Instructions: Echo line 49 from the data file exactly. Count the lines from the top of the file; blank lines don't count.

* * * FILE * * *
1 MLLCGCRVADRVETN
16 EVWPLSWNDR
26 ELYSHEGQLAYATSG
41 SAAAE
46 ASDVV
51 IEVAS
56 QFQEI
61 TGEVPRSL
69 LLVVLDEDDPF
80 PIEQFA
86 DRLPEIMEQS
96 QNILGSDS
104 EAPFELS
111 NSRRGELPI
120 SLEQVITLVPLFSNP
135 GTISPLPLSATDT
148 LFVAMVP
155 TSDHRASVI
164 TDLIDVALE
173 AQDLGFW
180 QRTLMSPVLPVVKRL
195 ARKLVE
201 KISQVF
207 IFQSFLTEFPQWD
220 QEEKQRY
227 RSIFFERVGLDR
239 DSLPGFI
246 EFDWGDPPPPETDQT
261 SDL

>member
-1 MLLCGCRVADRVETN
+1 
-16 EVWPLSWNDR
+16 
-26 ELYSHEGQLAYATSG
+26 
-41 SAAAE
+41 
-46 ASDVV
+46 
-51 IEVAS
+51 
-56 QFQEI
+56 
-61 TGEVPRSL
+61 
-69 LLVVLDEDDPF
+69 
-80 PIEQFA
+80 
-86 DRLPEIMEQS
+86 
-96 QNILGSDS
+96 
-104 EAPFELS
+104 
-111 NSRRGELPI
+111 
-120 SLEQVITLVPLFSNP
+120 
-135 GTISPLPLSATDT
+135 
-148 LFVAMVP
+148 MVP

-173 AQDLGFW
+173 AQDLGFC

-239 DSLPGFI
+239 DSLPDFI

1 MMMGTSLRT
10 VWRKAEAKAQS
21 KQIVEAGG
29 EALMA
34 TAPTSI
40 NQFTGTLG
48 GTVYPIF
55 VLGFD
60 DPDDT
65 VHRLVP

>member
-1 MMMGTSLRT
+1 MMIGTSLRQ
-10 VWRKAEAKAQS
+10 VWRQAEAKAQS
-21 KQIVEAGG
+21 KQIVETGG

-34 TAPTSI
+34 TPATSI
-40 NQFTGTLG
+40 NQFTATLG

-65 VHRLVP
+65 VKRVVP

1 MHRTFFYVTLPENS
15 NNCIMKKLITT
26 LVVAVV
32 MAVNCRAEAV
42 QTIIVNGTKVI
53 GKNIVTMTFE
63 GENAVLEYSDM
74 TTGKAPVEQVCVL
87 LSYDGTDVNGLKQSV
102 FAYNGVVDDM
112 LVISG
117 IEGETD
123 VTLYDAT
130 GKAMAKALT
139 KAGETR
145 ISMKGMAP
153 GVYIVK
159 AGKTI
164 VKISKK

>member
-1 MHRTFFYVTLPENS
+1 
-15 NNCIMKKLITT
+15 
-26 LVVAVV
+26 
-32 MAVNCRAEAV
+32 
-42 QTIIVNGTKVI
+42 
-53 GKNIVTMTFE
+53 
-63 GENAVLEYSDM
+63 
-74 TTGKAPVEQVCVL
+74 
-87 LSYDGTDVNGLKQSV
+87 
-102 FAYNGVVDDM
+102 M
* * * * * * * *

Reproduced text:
-80 PIEQFA